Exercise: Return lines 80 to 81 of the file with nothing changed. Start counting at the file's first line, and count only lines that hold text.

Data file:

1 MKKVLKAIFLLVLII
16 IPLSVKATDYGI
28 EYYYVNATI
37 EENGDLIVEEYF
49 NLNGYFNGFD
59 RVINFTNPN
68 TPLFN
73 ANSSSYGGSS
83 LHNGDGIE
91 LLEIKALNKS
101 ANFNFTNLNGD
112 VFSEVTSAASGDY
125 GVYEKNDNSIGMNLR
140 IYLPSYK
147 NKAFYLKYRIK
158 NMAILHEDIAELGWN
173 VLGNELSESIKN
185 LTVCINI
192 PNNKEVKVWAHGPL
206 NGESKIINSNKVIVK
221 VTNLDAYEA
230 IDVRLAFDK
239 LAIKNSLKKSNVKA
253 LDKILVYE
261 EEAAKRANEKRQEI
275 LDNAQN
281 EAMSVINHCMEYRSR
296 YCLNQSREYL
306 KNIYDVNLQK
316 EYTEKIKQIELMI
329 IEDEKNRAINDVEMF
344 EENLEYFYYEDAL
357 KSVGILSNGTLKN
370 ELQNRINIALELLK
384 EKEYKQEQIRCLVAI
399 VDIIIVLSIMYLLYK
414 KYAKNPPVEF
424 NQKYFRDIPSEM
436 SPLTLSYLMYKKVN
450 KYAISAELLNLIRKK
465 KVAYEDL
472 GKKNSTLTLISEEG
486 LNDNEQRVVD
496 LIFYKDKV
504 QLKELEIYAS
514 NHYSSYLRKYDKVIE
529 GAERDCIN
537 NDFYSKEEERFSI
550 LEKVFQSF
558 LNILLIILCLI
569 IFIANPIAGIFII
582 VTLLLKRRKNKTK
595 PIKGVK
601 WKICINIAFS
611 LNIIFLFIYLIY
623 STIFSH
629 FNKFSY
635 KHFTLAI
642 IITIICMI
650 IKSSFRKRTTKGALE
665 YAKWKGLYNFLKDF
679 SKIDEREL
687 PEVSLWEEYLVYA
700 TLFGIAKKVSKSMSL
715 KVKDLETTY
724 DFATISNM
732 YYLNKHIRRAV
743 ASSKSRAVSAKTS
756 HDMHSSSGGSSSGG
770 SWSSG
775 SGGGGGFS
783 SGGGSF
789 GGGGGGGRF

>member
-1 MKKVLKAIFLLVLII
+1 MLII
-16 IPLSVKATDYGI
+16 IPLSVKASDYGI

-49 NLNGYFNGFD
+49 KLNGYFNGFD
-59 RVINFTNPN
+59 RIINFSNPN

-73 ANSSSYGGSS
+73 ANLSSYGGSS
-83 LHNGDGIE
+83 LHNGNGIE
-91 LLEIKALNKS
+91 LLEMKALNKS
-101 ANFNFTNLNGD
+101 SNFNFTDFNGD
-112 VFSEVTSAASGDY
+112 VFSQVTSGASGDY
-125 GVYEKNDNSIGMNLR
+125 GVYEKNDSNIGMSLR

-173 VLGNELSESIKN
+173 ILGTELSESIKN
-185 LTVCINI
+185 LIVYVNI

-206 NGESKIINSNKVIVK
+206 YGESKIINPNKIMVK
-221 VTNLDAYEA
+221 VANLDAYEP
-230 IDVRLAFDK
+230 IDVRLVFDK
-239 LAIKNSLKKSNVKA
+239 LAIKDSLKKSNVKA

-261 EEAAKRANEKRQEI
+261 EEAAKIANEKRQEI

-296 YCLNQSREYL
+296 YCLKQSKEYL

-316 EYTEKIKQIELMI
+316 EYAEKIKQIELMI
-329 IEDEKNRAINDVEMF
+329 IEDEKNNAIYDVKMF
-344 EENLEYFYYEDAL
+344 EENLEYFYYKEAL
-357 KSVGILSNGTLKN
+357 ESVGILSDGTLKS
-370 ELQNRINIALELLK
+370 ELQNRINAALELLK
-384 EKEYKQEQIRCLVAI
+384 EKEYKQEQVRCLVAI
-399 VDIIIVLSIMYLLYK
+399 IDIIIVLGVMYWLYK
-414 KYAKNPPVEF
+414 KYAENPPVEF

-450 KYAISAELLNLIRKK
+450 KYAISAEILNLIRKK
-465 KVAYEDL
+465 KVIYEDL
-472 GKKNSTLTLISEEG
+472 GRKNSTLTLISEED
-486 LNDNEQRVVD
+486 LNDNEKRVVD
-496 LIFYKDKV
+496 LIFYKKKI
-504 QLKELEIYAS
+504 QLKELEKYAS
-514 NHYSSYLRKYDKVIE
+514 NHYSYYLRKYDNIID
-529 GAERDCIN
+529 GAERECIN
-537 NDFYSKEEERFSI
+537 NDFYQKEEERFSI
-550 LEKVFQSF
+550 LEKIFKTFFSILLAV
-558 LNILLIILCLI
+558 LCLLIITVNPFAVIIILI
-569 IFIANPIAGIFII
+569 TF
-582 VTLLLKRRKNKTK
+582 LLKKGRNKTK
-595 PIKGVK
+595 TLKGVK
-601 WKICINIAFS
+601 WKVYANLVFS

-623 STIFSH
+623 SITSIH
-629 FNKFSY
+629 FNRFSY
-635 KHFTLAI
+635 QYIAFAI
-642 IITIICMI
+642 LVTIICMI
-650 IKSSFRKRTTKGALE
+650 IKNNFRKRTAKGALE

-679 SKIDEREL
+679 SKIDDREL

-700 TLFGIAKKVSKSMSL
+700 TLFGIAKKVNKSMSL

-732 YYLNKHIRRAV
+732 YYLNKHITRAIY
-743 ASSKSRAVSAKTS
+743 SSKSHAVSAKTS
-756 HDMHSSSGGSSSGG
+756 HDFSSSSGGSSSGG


+49 KLNGYFNGFD
-59 RVINFTNPN